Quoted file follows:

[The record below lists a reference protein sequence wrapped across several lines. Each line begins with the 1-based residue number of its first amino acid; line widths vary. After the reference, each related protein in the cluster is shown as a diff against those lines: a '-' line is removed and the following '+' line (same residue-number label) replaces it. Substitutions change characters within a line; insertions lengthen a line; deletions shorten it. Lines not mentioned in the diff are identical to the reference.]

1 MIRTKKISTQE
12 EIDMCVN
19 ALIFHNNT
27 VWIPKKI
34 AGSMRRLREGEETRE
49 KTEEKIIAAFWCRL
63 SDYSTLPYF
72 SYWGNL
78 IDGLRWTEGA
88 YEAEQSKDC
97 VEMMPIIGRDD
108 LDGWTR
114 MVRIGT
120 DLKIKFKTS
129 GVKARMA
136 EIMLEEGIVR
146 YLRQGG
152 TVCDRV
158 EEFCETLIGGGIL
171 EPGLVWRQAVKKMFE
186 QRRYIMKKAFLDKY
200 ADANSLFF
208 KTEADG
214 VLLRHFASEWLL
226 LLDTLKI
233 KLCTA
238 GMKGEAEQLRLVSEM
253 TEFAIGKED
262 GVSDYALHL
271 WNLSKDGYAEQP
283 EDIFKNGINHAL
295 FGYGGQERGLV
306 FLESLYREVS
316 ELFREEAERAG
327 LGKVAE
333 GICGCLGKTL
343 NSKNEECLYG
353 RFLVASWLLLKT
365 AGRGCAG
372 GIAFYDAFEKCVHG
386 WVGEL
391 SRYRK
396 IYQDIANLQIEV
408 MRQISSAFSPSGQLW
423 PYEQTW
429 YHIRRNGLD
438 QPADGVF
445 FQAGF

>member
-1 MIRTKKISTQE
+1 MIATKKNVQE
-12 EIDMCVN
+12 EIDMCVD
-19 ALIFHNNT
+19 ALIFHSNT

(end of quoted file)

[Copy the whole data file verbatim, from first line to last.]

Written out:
[The record below lists a reference protein sequence wrapped across several lines. Each line begins with the 1-based residue number of its first amino acid; line widths vary. After the reference, each related protein in the cluster is shown as a diff against those lines: a '-' line is removed and the following '+' line (same residue-number label) replaces it. Substitutions change characters within a line; insertions lengthen a line; deletions shorten it. Lines not mentioned in the diff are identical to the reference.]

1 MIRTKKISTQE
12 EIDMCVN
19 ALIFHNNT
27 VWIPKKI
34 AGSMRRLREGEETRE
49 KTEEKIIAAFWCRL
63 SDYSTLPYF
72 SYWGNL
78 IDGLRWTEGA
88 YEAEQSKDC
97 VEMMPIIGRDD
108 LDGWTR
114 MVRIGT
120 DLKIKFKTS
129 GVKARMA
136 EIMLEEGIVR
146 YLRQGG
152 TVCDRV
158 EEFCETLIGGGIL
171 EPGLVWRQAVKKMFE
186 QRRYIMKKAFLDKY
200 ADANSLFF
208 KTEADG
214 VLLRHFASEWLL
226 LLDTLKI
233 KLCTA
238 GMKGEAEQLRLVSEM
253 TEFAIGKED
262 GVSDYALHL
271 WNLSKDGYAEQP
283 EDIFKNGINHAL
295 FGYGGQERGLV
306 FLESLYREVS
316 ELFREEAERAG
327 LGKVAE
333 GICGCLGKTL
343 NSKNEECLYG
353 RFLVASWLLLKT
365 AGRGCAG
372 GIAFYDAFEKCVHG
386 WVGEL
391 SRYRK
396 IYQDIANLQIEV
408 MRQISSAFSPSGQLW
423 PYEQTW
429 YHIRRNGLD
438 QPADGVF
445 FQAGF

>member
-1 MIRTKKISTQE
+1 MIATKKNVQE
-12 EIDMCVN
+12 EIDMCVD
-19 ALIFHNNT
+19 ALIFHSNT